€500m worth of development projects to transform Cork

Several strategic investment projects worth almost €500m will transform Cork City and generate thousands of jobs over the next few years, the city’s business leaders were told last night.

Several strategic investment projects worth almost €500m will transform Cork City and generate thousands of jobs over the next few years, the city’s business leaders were told last night.

Three of the country’s biggest developers — John Cleary Developments, O’Callaghan Properties, and BAM construction — outlined the scale of their projects at a briefing organised by Agriculture Minister Simon Coveney.

Mr Coveney said he wanted the city’s business owners to be aware of the sheer scale of the projects under way, or in the pipeline, in the city centre.

“One of the failures in recent years has been that a lot of development in Cork has taken place on the outskirts of the city, and not so much in the city centre,” he said.

“These strategic investments should instil quite a lot of confidence in traders that our city centre is going in the right direction.”

There was confirmation that a €50m six-storey office block which has planning permission on the former Brooks Haughton site on Copley St, South Terrace, is going ahead within months.

Margaret Kelleher of Lisneys said the 16,260 sq m project on the 1.6-acre site will create 100 construction jobs, and will be able to accommodate up to 1,000 people.

Martin O’Brien, of John Cleary Development, outlined progress on the company’s €60m One Albert Quay office block and plans for the €50m regeneration of the Capitol Cinema site.

The Albert Quay office block is already over 60% pre-let, with Tyco and PWC among the early take-ups. It is expected to be finished by February.

He said, pending a planning decision, it is hoped clearance on the Capitol site will start before the end of the year.

Read More: €50m Capitol development a 'game changer' for Cork

Theo Cullinane, the head of BAM Ireland, said his firm is working to finalise the contract and funding agreement for the €54m events centre on the former Beamish and Crawford site, which will receive €20m in State aid. He said he hopes work will start before the end of the year.

Mr Cullinane said the firm also has planning permission for an 11,150 sq m office block and a 180-bed hotel on the site of the former Revenue building on Sullivans Quay.

Joe Keane, of O’Callaghan Properties, whose Opera Lane and Half Moon St developments delivered 1,000 jobs in the teeth of the recession, , said his firm is due to lodge a planning application within weeks for a fourth-generation office block on Anderson’s Quay.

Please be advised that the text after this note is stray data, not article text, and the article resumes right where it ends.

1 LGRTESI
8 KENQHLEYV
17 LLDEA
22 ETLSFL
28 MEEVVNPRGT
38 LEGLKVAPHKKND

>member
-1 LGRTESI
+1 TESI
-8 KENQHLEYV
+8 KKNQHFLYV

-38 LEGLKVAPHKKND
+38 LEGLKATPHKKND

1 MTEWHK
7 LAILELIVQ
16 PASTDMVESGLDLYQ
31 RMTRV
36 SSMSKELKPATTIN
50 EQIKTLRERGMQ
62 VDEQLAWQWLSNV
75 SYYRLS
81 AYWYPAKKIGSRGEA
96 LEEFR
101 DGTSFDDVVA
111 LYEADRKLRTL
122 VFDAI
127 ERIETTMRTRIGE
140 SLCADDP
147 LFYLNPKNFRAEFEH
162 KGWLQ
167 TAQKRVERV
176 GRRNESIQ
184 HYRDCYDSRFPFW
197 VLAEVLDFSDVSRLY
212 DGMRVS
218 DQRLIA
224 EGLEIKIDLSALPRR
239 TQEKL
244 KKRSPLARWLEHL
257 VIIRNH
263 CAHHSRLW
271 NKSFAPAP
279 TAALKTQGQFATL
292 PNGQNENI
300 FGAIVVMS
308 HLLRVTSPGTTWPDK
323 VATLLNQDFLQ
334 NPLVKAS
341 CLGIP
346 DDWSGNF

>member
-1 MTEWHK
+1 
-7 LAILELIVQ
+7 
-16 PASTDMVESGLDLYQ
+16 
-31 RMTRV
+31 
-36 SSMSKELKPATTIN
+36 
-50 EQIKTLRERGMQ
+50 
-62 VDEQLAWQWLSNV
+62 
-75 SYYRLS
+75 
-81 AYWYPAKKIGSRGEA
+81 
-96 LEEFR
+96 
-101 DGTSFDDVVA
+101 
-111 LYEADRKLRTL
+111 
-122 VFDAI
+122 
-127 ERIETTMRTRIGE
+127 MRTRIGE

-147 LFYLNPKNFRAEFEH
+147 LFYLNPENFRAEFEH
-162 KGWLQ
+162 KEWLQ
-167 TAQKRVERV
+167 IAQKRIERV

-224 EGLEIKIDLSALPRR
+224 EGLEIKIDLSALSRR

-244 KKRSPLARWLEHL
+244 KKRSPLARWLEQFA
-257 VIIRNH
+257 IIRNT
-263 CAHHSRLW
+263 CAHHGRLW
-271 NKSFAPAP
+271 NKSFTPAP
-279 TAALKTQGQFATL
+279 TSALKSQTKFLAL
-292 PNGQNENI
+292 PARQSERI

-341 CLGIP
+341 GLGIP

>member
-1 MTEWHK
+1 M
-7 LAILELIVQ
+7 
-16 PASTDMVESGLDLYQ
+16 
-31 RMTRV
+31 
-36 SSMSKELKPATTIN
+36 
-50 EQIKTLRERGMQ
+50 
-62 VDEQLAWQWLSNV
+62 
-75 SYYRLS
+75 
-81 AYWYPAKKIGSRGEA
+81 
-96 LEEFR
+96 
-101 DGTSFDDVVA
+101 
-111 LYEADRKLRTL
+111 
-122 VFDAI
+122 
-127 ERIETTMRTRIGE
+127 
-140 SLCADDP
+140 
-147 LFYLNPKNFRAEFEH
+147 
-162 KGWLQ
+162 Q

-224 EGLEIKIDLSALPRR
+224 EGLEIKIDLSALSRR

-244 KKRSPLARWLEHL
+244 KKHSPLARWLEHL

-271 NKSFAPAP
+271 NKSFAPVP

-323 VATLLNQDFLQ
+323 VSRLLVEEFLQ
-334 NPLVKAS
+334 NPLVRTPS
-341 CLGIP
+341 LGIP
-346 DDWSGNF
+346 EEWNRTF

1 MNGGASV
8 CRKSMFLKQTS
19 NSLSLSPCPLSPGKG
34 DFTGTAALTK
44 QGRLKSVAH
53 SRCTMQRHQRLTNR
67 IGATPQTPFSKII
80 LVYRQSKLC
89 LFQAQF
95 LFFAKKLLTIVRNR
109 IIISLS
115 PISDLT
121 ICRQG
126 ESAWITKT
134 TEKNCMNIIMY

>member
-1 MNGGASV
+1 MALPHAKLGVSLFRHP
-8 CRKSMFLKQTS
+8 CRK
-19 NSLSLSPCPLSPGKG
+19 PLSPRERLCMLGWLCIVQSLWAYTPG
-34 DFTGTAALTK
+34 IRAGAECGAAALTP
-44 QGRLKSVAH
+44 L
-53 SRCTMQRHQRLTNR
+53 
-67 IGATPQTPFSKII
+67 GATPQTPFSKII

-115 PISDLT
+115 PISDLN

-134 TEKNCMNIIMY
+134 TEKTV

He said the firm hopes to start building, within two years, two office blocks on Albert Quay which could deliver up to 1,500 jobs.

Isabelle O’Regan of Savilles said deals have been done on several high profile retail outlets on St Patrick’s Street, some of which have lain vacant for some time, and she predicted a strong retail scene for the next two years.

Cork Chamber chief executive, Conor Healy, described the meeting as “hugely positive”.

“What we will see over the next three to five years is Cork city totally transformed from an investment, job creation, entertainment and attractions perspective,” he said.

Meanwhile, the city council said it has plans to upgrade the South Mall, Lapps Quay, and is finalising its derelict sites register with plans to take targeted action on certain structures.


Another great aspect of being able to roam around Phoenix Park is the abundance of wild garlic, which flourishes throughout the great expanse.The Currabinny Cooks: going wild with garlic

Dyed purple hair, fake tattoos ... Ophelia Lovibond certainly went against type for her latest role.Succes from Failure: Ophelia Lovibond certainly goes against type for latest role

Keeping plants like lupins and delphiniums happy now will pay off this summer, says Peter DowdallPeter Dowdall: Embark on a perennial quest

Three figures with roles in the Cork band’s trajectory tell Ellie O’Byrne about the legend-in-the-making that was sadly never to be.B-Side the Leeside: Nun Attax and the Knocknaheeny Shuffle

More From The Irish Examiner